Diana Christensen: Look, we've got a bunch of hobgoblin radicals called the Ecumenical Liberation Army who go around taking home movies of themselves robbing banks. Now, maybe they'll take movies of themselves kidnapping heiresses, hijacking 747s, bombing bridges, assassinating ambassadors. We'd open each week's segment with their authentic footage, hire a couple of writers to write a story behind that footage, and we've got ourselves a series.
Max Schumacher: She does have one script in which I kill myself: An adapted for television version of "Anna Karenina", where she's Count Vronsky and I'm Anna.
Howard Beale: ...I want you to get mad. I don't want you to protest, I don't want you to riot, I don't want you to write to your congressman, because I wouldn't know what to tell you to write. I don't know what to do about the depression, the inflation, the Russians, or the crime in the streets. All I know is that first... You've got to get mad.
Max Schumacher: I feel lousy about the pain that I've caused my wife and kids. I feel guilty and conscience-stricken, and all of those things you think sentimental, but which my generation calls simple human decency. And I miss my home, because I'm beginning to get scared shitless, because all of a sudden it's closer to the end than the beginning, and death is suddenly a perceptible thing to me, with definable features.
Howard Beale: I want you to go to the window, open it, stick your head out and yell: "I'm as mad as hell, and I'm not going to take this anymore."
Mary Ann Gifford: You fuckin' fascist! Did you see the film we made at the San Marino jail breakout demonstrating the rising up of the seminal prisoner class infrastructure?
Laureen Hobbs: You can blow the seminal prisoner class infrastructure out your ass. I'm not knockin' down my goddamn distribution charges.
Secretary: Mr. Hackett's trying to get through to you.
Max Schumacher: Tell Mr. Hackett to go fuck himself.
Max Schumacher: We could make a series of it. "Suicide of the Week." Aw, hell, why limit ourselves?"Execution of the Week."
Howard Beale: "Terrorist of the Week."
Max Schumacher: I love it. Suicides, assassinations, mad bombers, Mafia hitmen, automobile smash-ups: "The Death Hour." A great Sunday night show for the whole family. It'd wipe that fuckin' Disney right off the air.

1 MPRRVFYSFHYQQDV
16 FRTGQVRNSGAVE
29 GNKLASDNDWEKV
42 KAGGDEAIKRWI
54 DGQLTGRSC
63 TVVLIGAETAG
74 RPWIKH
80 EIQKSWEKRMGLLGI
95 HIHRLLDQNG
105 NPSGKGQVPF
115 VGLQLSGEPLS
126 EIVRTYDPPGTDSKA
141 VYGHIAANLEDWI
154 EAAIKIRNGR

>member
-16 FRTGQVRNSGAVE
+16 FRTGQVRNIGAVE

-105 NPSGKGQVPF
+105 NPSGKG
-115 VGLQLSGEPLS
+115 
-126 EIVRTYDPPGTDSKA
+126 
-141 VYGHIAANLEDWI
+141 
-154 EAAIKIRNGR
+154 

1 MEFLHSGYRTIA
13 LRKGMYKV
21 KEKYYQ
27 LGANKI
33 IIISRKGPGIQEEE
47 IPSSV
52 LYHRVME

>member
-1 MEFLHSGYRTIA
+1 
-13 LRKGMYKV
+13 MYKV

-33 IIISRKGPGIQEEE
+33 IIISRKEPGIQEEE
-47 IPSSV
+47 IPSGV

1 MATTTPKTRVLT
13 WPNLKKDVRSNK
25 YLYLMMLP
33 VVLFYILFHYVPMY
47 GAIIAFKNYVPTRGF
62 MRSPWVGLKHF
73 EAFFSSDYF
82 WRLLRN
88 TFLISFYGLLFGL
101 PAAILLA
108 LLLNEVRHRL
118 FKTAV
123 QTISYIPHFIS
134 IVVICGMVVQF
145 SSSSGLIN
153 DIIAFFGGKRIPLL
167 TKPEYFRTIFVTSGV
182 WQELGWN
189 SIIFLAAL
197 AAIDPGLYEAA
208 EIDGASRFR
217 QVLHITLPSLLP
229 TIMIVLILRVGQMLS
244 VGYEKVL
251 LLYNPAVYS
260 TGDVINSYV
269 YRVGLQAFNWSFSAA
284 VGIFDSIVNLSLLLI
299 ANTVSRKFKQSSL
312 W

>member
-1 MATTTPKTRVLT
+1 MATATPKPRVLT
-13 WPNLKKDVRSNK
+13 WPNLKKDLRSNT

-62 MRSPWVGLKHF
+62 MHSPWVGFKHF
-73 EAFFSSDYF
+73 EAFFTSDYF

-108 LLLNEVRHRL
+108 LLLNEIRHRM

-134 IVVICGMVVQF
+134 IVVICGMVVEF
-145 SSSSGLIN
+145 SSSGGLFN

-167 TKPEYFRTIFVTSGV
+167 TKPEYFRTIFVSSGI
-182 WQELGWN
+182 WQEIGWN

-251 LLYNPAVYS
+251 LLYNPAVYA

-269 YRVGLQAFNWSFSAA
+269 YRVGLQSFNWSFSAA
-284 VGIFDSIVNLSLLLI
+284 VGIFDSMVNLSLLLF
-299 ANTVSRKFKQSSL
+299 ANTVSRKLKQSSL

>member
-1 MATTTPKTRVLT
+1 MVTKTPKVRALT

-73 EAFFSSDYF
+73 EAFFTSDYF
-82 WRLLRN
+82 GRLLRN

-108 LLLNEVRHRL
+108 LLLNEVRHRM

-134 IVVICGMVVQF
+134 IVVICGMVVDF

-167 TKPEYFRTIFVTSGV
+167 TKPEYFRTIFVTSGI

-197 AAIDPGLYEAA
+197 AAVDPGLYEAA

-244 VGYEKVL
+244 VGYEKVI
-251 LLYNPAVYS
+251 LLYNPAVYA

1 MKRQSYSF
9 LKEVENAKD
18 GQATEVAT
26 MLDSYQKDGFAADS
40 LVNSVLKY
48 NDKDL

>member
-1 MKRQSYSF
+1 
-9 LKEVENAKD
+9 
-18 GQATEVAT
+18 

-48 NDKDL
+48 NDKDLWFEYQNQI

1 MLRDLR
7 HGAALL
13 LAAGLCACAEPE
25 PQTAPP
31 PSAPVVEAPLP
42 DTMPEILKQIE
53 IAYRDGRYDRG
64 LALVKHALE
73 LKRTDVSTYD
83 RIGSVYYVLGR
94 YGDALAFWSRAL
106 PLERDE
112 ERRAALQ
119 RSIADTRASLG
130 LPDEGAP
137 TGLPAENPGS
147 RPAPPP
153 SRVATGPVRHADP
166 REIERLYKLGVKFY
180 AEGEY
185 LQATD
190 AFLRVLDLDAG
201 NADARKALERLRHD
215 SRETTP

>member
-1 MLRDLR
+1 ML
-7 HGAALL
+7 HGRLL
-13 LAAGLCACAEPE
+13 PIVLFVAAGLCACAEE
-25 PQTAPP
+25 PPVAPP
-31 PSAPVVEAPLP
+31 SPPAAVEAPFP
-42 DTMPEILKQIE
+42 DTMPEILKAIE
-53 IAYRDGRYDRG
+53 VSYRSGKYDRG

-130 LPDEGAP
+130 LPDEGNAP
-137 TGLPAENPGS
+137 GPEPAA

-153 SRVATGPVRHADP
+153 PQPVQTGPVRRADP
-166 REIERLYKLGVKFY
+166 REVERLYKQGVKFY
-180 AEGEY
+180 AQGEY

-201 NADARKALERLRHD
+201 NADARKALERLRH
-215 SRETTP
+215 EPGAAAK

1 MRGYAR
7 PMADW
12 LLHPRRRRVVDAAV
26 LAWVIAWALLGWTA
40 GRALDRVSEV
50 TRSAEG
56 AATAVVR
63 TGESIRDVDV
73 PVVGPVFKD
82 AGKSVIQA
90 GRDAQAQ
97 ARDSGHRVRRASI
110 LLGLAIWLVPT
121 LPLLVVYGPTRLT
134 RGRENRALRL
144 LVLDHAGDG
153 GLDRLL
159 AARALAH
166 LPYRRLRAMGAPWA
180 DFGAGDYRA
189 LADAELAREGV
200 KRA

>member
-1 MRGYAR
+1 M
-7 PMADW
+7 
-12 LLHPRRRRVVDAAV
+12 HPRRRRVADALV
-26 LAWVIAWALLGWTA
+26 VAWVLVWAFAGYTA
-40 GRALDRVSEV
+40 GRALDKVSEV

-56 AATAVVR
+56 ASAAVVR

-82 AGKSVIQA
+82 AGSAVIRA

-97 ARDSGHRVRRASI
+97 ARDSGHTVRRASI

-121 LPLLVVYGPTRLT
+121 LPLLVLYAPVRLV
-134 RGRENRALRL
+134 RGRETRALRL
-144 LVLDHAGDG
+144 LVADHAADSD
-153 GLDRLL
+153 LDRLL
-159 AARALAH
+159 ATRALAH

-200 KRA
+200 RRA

Narrator: It was a perfectly admissible argument that Howard Beale advanced in the days that followed. It was, however, also a very depressing one. Nobody particularly cared to hear his life was utterly valueless. By the end of the first week in June, "The Howard Beale Show" had dropped one point in the rating and its trend of shares dipped under 48 for the first time since last November.
Howard Beale: I would like at this moment to announce that I will be retiring from this program in two weeks' time because of poor ratings. Since this show is the only thing I had going for me in my life, I've decided to kill myself. I'm going to blow my brains out right on this program a week from today. So tune in next Tuesday. That should give the public relations people a week to promote the show. You ought to get a hell of a rating out of that. 50 share, easy.
Diana Christensen: Well Max, here we are: Middle-aged man reaffirming his middle-aged manhood, and a terrified young woman with a father complex. What sort of script do you think we can make out of this?
Diana Christensen: The next time I send out a marketing analysis you all better read it or I'll sack the fucking lot of you.
Howard Beale: All I know is, you've got to get mad. You've got to say, "I'm a human being, goddamn it. My life has value."
Frank Hackett: Mr. Jensen is unhappy with Howard Beale and wants him discontinued.
Diana Christensen: He may be unhappy, but he isn't stupid enough to withdraw the number one show on television out of pique.
Frank Hackett: Two billion dollars is not pique! That's the Wrath of God! And the Wrath of God wants Howard Beale fired.